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London, a world city in 20 objects: Otobo (hippopotamus) masquerade figure

Otobo masquerade figureNeil MacGregor, Director, British Museum

Otobo masquerade figure

Otobo masquerade figure

This extraordinary painted steel sculpture was made in London by British/Nigerian artist Sokari Douglas Camp, CBE. It depicts a man of the Kalabari people of southern Nigeria in an Otobo or hippopotamus masquerade costume; masquerade is a composite phenomenon in which song, movement, music and the different elements of the dancer’s costume are all integral parts of the performance.

The Otobo masquerade has been danced by Kalabari men for at least 200 years, yet here is a version made by a woman working in metal, a traditionally male medium of expression in Africa. Masquerade in Africa is an art of transformation, harnessing the powers of the natural and spirit worlds for the benefit of humankind, so Sokari’s innovative re-interpretation of a long-standing tradition would seem entirely appropriate.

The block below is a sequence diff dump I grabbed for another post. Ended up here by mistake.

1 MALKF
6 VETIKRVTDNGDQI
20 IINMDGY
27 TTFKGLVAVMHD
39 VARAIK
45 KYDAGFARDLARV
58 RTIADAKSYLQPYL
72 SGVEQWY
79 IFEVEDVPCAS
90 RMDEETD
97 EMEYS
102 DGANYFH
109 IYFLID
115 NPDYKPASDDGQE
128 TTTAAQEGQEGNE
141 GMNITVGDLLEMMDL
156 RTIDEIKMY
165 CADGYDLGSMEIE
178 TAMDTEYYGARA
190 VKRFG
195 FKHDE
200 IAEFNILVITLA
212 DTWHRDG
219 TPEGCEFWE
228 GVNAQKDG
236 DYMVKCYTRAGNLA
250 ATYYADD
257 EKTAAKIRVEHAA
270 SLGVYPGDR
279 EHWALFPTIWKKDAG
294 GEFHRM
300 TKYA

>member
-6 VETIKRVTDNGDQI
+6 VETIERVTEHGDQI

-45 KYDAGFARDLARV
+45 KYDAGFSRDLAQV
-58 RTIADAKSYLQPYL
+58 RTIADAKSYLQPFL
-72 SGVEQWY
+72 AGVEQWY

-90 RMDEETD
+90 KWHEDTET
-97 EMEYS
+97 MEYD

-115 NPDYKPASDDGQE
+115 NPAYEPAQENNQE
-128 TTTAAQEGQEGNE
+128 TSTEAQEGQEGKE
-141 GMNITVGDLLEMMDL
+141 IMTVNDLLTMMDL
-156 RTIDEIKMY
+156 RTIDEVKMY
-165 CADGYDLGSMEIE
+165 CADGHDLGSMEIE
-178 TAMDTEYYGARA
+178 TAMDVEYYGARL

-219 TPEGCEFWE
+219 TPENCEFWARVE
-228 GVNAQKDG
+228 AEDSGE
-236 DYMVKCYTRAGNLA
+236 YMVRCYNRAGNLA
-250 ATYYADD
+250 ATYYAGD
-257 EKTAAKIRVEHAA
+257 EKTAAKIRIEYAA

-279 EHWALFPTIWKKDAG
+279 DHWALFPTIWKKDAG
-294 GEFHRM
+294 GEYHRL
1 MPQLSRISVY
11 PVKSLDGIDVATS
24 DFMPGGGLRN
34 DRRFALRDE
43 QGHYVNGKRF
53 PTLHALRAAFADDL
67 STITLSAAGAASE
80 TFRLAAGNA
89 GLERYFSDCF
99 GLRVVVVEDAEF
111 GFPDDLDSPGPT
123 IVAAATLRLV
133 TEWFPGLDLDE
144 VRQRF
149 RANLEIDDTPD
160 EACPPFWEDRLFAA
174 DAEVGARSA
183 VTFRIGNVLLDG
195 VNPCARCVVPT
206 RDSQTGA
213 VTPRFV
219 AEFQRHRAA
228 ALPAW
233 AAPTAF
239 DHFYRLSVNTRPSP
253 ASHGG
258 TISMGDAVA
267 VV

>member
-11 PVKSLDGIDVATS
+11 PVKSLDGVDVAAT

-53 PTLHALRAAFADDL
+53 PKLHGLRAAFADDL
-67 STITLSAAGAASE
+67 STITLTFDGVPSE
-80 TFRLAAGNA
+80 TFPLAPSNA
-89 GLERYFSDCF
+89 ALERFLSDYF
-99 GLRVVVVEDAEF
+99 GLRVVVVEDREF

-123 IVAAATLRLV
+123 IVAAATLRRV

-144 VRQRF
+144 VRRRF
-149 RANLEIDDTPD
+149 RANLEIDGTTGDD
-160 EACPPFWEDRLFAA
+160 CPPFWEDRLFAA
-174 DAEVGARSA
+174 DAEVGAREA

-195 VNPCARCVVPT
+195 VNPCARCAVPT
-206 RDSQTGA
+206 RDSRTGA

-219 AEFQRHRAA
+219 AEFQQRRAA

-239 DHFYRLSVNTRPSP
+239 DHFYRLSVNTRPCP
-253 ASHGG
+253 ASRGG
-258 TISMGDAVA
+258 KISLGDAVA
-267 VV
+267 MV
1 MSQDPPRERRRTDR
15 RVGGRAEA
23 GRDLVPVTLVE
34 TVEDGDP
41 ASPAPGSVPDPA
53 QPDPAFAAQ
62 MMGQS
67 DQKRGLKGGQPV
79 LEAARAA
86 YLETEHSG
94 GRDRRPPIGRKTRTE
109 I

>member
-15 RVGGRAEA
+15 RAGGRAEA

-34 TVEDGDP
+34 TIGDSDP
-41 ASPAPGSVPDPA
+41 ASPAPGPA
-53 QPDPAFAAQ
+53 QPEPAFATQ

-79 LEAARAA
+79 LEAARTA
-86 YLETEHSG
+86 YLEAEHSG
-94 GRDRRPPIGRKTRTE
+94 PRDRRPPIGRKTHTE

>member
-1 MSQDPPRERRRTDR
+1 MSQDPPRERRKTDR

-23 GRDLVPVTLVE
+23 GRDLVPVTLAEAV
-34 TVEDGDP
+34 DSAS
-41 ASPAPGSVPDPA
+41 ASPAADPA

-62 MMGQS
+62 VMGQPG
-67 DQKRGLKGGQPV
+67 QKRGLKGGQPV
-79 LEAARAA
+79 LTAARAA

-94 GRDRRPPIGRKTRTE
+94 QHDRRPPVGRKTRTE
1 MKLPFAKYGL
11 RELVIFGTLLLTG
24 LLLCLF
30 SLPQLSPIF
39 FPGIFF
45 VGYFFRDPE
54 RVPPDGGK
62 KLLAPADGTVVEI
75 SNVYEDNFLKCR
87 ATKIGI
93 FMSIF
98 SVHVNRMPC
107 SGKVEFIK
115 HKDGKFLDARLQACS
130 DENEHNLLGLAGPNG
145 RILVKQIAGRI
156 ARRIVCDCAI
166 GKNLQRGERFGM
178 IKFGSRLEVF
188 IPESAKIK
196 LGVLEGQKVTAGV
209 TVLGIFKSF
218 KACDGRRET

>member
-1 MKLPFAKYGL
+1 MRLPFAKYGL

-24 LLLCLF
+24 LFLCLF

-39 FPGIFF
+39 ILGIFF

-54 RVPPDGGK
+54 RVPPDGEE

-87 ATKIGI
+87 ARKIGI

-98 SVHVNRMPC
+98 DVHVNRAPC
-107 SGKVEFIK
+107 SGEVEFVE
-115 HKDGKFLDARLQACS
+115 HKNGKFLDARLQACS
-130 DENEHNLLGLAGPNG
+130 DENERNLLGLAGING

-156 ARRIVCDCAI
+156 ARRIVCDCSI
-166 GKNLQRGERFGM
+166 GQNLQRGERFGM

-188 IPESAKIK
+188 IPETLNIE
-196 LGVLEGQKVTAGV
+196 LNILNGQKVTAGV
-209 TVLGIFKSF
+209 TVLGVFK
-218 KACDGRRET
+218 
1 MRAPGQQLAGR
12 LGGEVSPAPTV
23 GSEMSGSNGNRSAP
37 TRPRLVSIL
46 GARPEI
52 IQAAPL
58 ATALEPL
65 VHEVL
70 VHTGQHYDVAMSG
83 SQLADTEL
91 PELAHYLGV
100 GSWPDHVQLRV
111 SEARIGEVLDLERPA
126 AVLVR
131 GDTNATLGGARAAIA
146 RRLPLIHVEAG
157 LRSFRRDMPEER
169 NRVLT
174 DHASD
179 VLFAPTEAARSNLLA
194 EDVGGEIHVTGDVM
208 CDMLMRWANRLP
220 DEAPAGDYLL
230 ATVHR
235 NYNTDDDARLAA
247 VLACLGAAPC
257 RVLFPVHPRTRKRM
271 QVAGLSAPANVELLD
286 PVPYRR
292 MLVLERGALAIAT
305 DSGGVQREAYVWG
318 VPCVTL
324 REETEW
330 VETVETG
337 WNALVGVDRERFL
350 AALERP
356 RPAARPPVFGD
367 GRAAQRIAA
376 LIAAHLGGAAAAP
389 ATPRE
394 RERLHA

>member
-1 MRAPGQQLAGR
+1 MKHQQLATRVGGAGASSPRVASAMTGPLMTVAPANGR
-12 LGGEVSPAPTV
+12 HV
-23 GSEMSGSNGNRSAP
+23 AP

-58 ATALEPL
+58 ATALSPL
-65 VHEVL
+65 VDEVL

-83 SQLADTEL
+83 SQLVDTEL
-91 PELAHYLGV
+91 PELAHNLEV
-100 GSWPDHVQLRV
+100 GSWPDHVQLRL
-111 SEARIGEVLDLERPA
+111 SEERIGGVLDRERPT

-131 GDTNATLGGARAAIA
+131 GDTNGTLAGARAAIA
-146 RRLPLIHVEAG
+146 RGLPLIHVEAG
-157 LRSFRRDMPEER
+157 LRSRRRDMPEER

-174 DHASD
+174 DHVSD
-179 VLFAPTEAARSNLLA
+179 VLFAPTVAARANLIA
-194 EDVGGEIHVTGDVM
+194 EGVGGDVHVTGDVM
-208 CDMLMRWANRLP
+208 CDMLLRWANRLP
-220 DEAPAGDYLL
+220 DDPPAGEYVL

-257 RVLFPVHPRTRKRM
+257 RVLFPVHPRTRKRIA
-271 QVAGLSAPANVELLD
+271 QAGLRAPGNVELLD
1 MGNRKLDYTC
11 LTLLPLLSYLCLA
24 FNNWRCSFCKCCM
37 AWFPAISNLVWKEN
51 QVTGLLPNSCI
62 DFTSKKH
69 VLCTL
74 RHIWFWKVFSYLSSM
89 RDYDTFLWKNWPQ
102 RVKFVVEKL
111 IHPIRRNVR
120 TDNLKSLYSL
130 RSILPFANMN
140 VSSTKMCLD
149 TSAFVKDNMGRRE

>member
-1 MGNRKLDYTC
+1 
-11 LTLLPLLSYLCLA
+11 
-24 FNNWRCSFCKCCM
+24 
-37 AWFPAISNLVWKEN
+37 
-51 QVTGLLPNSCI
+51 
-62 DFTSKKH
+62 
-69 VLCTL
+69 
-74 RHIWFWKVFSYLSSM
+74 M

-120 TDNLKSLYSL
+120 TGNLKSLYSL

Sokari was born in 1958 in Buguma, Nigeria, the cultural capital of the Kalabari people who live on 23 islands in the Niger Delta. She moved to Britain as a child and now lives and works near the Elephant and Castle in London. “My work is about what’s going on in London” she says, though part of that is a celebration of her own Kalabari culture, a theme which occurs in different ways in her work. “I live the reality of being both Nigerian and British, but feeling outside both cultures”.

The UK’s largest Nigerian population is found in the capital, in Lambeth and Southwark, but in particular, Peckham. Census figures show Peckham – one of the most diverse areas of the country – with the most Nigerian-born people in Britain.

Sokari’s version of an Otobo masquerader is displayed in the African Galleries next to three examples of carved wooden Otobo masks, one of which (collected by Sokari herself) was made in the late twentieth century, over a century after the other two, though stylistically they are almost identical.

However, avant-garde European artists of the early twentieth century would almost certainly have assumed these masks to be examples of spontaneous creativity, unfettered by the artistic conventions of Western tradition, rather than representing slowly changing, highly conservative artistic traditions – the very things European artists were trying to escape.

The African Galleries – with the help of artists such as Sokari – seek to overturn this approach, showing the strength and diversity of art from across the continent from the earliest times to the best of contemporary art from Africa.

This was first published in the London Evening Standard on 4 October 2012.

The Otobo (hippopotamus) masquerade figure is on display in Room 25: Africa